An Introductory Acceptance Test

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the percentage was correctly determined. The user interface might look like:”

Discount Percentage Test

 

 

Customer Type

Good

Item Total

10.01

Percentage

1%

“With this UI, Tom or I could more quickly enter in all the combinations that are shown in the test table. It would cut down on the possibility of repetitive motion injuries. Our workman’s compensation insurance likes that idea.”

“We would still need to run Tom’s original script for a couple of instances to make sure that it were properly connected up to the discount percentage module. But unless there was a large risk factor involved, you might just run it for a few cases such as:

Discount

 

 

 

Item Total

Customer Rating

Discount percentage?

Discount Amount?

10.01

Good

1.0

0.10

50.01

Excellent

5.0

2.50

“This UI has penetrated into the system. It exposes a test point within the system that allows easier testing. Let me give you an analogy between the difference between this method and Tom’s original test script. Suppose you want to build a car that accelerates quickly. You know you need an engine that can increase its speed rapidly. If you could only check the engine operation as part of the car, you would need to put the engine in the car and then take the car on a test drive. If you had a test point for the engine speed inside the car, you could check how fast it sped up without driving the car. You could measure it in the garage. You’d save a lot of time in on-the-road testing if the engine wasn’t working properly. That doesn’t mean you don’t need to test the engine on the road. But if the engine isn’t working by itself, you don’t run the road test until the engine passes its own tests. “

“If you’re not into cars, let me give a context diagram, as below. The Order Summary Screen connects to the system through the standard user interface layer. The Discount Percentage Screen connects to some module inside the system to some module. Let’s call that the Discount Calculator. By having a connection to the inside, a tester can check whether the internal behavior by itself is correct.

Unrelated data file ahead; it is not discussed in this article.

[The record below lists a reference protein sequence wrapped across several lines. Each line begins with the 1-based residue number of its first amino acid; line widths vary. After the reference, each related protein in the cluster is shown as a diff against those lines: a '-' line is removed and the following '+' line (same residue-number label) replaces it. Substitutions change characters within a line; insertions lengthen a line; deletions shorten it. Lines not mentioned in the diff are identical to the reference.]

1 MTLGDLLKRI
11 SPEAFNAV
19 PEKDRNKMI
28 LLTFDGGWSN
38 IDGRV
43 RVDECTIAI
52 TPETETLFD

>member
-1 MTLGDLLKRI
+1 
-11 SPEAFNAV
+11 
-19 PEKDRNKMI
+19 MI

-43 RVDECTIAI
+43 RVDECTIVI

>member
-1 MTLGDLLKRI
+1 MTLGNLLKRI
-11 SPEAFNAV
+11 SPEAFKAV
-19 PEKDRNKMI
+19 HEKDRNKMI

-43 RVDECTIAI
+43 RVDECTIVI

XUnit Testing

Debbie explains, “The next way I could perform the testing is to write unit tests for the discount calculator. These unit tests are usually written in the program language of the application. Here’s a sample of what these tests look like. I know you’re not a programmer. But as you can see, it can be a little harder to determine exactly what is being tested.”

class DiscountCalculatorTest

{

testDiscountPercentageForCustomer()

 

{

DiscountCalculator dc = new DiscountCalculator()

assertEquals(0.0, dc.computeDiscount(10.0,

Customer.Good));

assertEquals(1.0, dc.computeDiscount(10.01,

Customer.Good));

assertEquals(1.0, dc.computeDiscount(50.01,

Customer.Good));

assertEquals(1.0, dc.computeDiscount(.01,

Customer.Excellent));

assertEquals(1.0, dc.computeDiscount(50.0,

Customer.Excellent));

assertEquals(5.0, dc.computeDiscount(50.01,

Customer.Excellent));

}

 

}

“Luckily Tom has done some programming, so he can read the code.” Debbie quickly shoots a smile at Tom. “However any time we make a change in the tests that Betty and the stakeholder can read, I also have to make a change in these tests. That’s a little bit of waste. And to effectively produce software, we’d like to eliminate that waste if possible. So Betty, Tom, and I selected the next mode of testing.”

Automated Acceptance Testing

“The three of us agreed that the examples in the table accurately reflected the requirements. So there would be less waste if the table did not have to be converted into another form for testing. There are several available test frameworks that can use this table or a slightly altered form

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About the author

Ken Pugh's picture Ken Pugh

A fellow consultant with Net Objectives, Ken Pugh has more than two-fifths of a century of experience in software development—from gathering requirements for stock market analysis to testing real-time radar systems. Ken consults, trains, testifies, and mentors from London to Sydney on lean/agile processes and technology topics ranging from object-oriented design and test-driven development to Linux/Unix. He has written several programming books, including the Jolt Award winner Prefactoring and Interface Oriented Design. He is currently writing Lean-Agile Acceptance Test-Driven Development. When not computing, Ken enjoys snowboarding, windsurfing, biking, and hiking the Appalachian Trail. Ken can be reached at ken.pugh@netobjectives.com.

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